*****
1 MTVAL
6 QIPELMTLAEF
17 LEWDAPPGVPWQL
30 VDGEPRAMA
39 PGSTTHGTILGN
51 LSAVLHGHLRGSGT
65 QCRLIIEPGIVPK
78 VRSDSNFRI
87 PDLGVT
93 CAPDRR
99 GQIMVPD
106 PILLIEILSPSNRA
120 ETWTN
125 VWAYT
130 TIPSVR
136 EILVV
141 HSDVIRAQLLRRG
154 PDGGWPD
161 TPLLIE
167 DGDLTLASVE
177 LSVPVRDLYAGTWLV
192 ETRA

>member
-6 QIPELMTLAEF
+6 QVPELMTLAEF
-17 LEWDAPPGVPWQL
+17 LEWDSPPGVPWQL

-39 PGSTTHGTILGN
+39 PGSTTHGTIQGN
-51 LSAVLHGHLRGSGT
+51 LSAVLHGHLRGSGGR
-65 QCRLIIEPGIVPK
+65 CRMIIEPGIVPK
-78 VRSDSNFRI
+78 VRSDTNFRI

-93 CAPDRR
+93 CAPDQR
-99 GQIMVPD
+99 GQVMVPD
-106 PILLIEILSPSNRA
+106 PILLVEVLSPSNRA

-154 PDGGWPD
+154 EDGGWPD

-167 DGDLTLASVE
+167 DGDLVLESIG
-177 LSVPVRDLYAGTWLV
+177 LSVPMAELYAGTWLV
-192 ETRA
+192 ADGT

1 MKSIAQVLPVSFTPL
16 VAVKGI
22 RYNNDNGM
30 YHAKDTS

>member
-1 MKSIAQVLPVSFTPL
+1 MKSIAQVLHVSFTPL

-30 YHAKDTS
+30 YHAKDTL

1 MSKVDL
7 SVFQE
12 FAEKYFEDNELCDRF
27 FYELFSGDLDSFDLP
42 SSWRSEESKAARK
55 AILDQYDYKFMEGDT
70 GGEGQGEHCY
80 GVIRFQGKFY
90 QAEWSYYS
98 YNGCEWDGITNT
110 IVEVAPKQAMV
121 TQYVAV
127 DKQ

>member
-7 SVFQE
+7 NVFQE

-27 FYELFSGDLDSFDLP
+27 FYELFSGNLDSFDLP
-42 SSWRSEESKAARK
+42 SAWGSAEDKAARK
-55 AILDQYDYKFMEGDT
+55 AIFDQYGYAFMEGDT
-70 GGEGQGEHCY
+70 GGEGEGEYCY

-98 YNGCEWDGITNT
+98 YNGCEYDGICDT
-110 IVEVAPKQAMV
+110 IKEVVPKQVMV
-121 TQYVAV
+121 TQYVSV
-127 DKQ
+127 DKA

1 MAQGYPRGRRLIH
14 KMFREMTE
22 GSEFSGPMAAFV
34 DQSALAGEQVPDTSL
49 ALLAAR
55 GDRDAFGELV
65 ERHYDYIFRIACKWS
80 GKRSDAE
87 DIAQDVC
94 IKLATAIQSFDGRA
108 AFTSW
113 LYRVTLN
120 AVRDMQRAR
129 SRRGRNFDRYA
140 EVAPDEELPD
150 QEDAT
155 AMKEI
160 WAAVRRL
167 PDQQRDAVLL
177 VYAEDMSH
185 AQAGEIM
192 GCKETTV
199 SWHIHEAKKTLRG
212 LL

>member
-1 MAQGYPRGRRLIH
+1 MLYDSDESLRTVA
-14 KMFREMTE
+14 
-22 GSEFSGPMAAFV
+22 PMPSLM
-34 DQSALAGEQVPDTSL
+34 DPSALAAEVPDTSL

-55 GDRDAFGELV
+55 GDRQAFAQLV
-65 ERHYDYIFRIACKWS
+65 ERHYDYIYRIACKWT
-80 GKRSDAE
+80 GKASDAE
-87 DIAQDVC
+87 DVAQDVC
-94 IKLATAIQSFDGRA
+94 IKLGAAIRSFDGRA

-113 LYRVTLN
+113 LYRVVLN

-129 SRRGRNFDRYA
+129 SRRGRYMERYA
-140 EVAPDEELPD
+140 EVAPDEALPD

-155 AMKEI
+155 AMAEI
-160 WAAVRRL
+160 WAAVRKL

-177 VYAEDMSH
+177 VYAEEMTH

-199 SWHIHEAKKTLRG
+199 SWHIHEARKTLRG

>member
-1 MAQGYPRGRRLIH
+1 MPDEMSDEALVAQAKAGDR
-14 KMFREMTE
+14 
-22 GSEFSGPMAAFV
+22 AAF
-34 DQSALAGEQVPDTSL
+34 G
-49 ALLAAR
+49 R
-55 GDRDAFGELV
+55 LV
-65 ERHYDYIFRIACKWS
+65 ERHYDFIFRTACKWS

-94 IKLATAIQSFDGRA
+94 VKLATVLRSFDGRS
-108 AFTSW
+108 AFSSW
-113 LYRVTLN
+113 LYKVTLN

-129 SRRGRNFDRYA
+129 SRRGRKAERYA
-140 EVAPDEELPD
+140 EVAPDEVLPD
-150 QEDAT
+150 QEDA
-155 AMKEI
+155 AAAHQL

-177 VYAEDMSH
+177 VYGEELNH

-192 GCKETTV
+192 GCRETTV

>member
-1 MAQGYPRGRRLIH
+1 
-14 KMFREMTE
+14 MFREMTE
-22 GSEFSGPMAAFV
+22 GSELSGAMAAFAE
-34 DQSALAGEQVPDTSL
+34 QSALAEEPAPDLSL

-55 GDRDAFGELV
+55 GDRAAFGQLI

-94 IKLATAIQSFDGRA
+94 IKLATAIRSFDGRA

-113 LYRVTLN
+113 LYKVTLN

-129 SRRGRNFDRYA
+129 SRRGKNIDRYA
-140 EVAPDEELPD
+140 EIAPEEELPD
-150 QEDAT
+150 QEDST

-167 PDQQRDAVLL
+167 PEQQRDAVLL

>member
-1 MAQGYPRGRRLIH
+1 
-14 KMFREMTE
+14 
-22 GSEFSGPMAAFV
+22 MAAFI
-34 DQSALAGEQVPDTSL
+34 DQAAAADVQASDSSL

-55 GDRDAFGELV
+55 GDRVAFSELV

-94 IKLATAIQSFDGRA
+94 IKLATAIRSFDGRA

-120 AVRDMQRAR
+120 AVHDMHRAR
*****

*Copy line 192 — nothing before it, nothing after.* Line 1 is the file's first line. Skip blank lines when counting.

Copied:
-94 IKLATAIQSFDGRA